In former days, a widow was never considered a burden. She was regarded an asset to the family. She helped to bring up children properly. She was a store-house of Puranic lore and, through these stories, she prepared the minds of children to distinguish between “right and wrong”, and guided them along the righteous path. Her disciplined life – aachaaram, vritam, upavaasam, etc. – modeled the conduct of the younger members of the family also.
On account of the existence of many social problems, voluntary organizations have become necessary to mitigate the sufferings of women. Institutions like the Seva Sadan have been giving succour to young women in distress, such as deserted wives, destitute widows, and unmarried girls in search of employment. Such social service institutions, however, offer only a temporary palliative to the problems. We must tackle the disease at the root. A tree has to be watered at the roots and not at the top. If we pay attention to the marriage of girls at the proper age, most of the problems will get automatically solved, and the necessity for institutions like the Seva Sadan may disappear gradually.
Only a god-fearing person can view things in their proper perspective. It is only devotion to God that will give the strength necessary to face adversities with equanimity, and to bear sufferings with fortitude and resignation. A worshipper of Mammon will be terribly upset even by a small pecuniary loss, whereas a devotee will reconcile himself even to a heavy loss, by the thought “God gave it and He took it away”. To foster devotion to God, we must perform the Upanayanam of boys and the marriage of girls at the proper age. The interest of future generations requires it.
The Puranas are intended to teach us dharma. The emphasis in Puranic stories is not on the abnormalities of the characters, but on right and wrong, so that we may regulate our lives according to the injunctions contained in the Sastras. Because we are unable to appreciate, with our limited knowledge, how a person can be as tall as a palmyra tree, or can have three or four heads, we should not reject these stories as false or imaginary. Archaeological and geological excavations are bringing to light more wonders than what the Puranas contain and we also read occasionally reports in the Press of freaks in human birth and finds of out-sized human skeletons. So, it is wrong to label as “false”, anything we do not know or are unable to comprehend with our limited intelligence. In any event, the dharma imparted by the stories is of eternal value.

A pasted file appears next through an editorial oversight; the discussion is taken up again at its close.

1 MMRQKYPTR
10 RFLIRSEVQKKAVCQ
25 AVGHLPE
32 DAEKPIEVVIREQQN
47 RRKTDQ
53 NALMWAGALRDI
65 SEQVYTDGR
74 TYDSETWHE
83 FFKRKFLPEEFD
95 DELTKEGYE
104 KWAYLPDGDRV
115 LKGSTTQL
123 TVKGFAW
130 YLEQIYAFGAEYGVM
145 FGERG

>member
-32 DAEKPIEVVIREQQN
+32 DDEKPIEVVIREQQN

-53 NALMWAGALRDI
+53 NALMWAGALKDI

In the way in which things are moving, I doubt whether in the coming years the younger generation will have an opportunity to study our inspiring sacred literature, and whether there will be Pandits capable of properly interpreting them to the people. We should take steps even from now to preserve for posterity the spiritual and cultural treasures of this land. That can be done only by giving encouragement to boys willing to learn them. Some provision should be made to give scholarships to boys ready to go to a teacher and learn under him Sanskrit and the Vedas, and also some remuneration to the teacher, to keep himself going. An indigenous gurukula system should be evolved on these lines.
Every individual, even though he is not in affluent circumstances, by setting apart a small portion of his savings, can help students who are ready to pursue this kind of education, risking the secular prospects, their teachers, and poor parents, who are ready to get their daughters married at the proper age. This is a service which we will be doing to preserve the seeds of Indian culture. The help we give for the education of deserving boys and the marriage of poor girls, will surely benefit our own children and help them to develop along proper lines – ooraar kuzhantaiyai ootti valarthaal tan kuzhantai taanaaka valarum, ஊரார் குழந்தையை ஊட்டி வளர்த்தால் தன் குழந்தை தானாக வளரும்.